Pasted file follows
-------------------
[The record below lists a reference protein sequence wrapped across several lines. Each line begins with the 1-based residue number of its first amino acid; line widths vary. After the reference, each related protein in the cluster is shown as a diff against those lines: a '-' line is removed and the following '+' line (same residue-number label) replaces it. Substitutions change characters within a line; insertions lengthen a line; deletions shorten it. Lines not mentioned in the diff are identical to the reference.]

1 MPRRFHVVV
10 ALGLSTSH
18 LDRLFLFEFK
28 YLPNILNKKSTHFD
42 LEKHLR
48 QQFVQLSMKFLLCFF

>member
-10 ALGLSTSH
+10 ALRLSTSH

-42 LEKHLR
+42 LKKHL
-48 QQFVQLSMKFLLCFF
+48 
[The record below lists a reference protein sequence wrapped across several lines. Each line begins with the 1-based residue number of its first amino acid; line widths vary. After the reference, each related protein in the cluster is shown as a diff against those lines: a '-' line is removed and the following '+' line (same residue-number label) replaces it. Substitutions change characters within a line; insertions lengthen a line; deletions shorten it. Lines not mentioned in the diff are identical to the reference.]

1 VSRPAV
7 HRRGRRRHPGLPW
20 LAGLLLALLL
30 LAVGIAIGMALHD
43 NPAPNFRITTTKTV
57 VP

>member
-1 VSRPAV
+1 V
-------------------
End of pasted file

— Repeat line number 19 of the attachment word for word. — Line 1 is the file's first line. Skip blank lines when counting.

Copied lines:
30 LAVGIAIGMALHD